James R. Ficke, MD, Robert A. Robinson Professor of Orthopaedic Surgery at Johns Hopkins School of Medicine and Chairman of orthopaedic surgery noted that Dr. Covey also is also a “triple threat educator” who has published more than 50 peer-reviewed papers on topics including damage-control orthopaedics, blast injury, humanitarian outreach, and leadership. “It is very important to realize that producing scholarly work in a military practice represents a completely unique high level of effort: essentially lacking editorial staff, research assistants, or infrastructure in most cases.
In spite of these challenges, Dr. Covey has held over thirteen funded grants and excelled as a clinician-scholar,” said Dr. Ficke. He is the past recipient of many prestigious national military and medical recognitions and accolades, including the Colonel Brian Allgood Lifetime Award for Leadership in Orthopaedic Surgery from the Society of Military Orthopaedic Surgeons. “Most of all, he is a humble, unassuming servant leader who set an impeccable example for generations of physicians”
Dr. Covey has touched thousands of military and civilian students through teaching and mentorship. In collaboration with the AAOS, he created an education course for surgeons on treating war injuries. He also pioneered the creation of the AAOS Visiting Trauma Scholars Program in Landstuhl, Germany. The program gave numerous AAOS members an opportunity to care for high-end trauma patients. Injured military personnel received high-quality care, AAOS members gained valuable experience, and positive relationships were built.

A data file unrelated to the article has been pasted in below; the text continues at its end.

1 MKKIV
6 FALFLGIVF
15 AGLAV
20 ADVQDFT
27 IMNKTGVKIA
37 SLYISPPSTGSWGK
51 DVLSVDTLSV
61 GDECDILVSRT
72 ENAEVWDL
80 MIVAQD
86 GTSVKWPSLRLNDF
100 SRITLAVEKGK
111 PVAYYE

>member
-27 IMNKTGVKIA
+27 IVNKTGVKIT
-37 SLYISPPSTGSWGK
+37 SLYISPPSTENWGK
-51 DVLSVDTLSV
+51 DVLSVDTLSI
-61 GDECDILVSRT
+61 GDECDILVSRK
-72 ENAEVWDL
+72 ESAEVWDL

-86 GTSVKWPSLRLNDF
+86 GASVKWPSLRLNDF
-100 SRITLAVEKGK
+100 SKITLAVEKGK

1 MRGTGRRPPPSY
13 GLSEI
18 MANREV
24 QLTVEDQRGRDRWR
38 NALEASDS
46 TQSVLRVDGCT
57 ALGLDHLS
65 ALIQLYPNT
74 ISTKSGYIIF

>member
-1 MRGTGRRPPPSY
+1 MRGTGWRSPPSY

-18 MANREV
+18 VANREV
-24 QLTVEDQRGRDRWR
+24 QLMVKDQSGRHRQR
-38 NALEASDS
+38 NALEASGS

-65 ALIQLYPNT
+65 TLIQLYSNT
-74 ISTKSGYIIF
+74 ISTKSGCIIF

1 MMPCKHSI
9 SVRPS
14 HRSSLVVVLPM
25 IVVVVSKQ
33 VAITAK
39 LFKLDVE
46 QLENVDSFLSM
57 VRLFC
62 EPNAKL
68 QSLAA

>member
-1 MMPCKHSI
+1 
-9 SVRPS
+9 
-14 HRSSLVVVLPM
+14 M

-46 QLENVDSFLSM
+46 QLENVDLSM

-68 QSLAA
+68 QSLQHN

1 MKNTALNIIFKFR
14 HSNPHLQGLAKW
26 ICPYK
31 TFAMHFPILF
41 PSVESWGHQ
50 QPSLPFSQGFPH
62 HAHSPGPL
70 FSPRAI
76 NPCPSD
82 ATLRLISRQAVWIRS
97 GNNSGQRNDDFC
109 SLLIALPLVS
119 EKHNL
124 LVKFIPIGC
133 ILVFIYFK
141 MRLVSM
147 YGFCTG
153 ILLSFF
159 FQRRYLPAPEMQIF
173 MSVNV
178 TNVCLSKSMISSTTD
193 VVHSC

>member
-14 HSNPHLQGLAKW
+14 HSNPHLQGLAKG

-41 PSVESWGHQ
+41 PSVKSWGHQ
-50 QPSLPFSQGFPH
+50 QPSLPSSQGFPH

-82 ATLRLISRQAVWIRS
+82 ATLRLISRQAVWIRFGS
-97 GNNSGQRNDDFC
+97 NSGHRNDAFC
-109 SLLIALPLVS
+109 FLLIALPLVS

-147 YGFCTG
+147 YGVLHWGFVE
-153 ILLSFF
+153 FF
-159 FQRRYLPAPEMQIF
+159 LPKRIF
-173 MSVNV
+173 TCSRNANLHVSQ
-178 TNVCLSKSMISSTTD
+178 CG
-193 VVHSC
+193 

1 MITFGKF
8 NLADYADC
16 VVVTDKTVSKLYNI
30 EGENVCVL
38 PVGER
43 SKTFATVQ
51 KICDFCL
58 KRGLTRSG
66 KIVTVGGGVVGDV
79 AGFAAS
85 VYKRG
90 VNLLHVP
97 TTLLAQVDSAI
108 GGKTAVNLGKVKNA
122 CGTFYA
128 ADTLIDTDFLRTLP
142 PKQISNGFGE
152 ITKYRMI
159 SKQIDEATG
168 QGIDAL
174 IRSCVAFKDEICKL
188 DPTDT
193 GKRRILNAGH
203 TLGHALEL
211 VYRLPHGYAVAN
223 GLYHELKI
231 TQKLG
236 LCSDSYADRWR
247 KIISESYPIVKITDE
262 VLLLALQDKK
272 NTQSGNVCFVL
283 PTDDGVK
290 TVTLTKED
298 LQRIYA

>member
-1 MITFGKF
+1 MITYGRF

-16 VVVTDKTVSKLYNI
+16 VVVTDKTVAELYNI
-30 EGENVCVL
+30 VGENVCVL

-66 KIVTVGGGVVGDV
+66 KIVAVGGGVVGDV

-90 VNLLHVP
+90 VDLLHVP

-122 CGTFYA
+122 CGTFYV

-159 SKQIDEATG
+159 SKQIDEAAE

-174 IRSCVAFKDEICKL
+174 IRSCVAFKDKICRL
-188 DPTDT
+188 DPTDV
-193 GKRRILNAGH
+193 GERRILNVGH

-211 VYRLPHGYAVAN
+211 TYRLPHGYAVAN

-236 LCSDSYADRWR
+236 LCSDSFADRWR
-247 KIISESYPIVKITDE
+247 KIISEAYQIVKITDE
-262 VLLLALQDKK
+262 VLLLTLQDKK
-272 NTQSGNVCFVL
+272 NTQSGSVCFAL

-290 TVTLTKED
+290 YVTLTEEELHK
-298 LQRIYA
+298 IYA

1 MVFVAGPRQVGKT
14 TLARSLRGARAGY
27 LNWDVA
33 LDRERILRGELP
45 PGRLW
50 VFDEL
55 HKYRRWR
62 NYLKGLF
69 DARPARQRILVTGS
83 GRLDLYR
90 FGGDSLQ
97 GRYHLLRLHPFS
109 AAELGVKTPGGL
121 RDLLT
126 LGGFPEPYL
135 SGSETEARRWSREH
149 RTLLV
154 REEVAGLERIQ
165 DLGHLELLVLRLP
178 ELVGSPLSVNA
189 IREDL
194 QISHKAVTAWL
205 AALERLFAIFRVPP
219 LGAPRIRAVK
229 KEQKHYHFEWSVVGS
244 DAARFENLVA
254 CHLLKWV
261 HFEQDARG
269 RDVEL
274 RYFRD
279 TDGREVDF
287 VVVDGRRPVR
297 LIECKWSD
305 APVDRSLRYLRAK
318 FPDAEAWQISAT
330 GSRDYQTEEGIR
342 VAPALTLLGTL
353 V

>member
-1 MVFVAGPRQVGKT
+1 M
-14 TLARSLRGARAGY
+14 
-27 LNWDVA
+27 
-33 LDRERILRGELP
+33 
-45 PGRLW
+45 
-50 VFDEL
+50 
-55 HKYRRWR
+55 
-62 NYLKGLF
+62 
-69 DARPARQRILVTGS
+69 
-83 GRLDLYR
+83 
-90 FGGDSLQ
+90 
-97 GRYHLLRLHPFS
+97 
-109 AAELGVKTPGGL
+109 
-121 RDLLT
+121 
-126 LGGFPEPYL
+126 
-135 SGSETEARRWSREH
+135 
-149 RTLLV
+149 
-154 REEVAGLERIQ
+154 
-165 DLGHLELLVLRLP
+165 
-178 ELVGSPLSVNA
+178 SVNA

“Throughout his career, Dr. Covey has maintained a constant focus on helping advance the careers of young orthopaedic surgeons,” Dr. Provencher recalled. “As a mentor of mine, Dr. Covey always demonstrated a devout interest, dedication, and patience towards my learning. His commitment to my improvement as physician and surgeon was inspiring. However, perhaps even more valuable was his leadership which made us all better people.”
To ensure students were receiving the most sophisticated training available, Dr. Covey successfully led the effort to build the Department of Defense’s most advanced medical training facility. The $5.8 million space includes real-world, team-based simulators designed to improve patient safety and quality.
Colleagues call Dr. Covey a bridge-builder, skilled at developing consensus and finding solutions that benefit all parties. They describe him as a mentor committed to fairness and inclusion.
Photos of the award ceremony are available upon request.
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With more than 39,000 members, the American Academy of Orthopaedic Surgeons is the world’s largest medical association of musculoskeletal specialists. The AAOS is the trusted leader in advancing musculoskeletal health. It provides the highest quality, most comprehensive education to help orthopaedic surgeons and allied health professionals at every career level best treat patients in their daily practices. The AAOS is the source for information on bone and joint conditions, treatments and related musculoskeletal health care issues and it leads the health care discussion on advancing quality.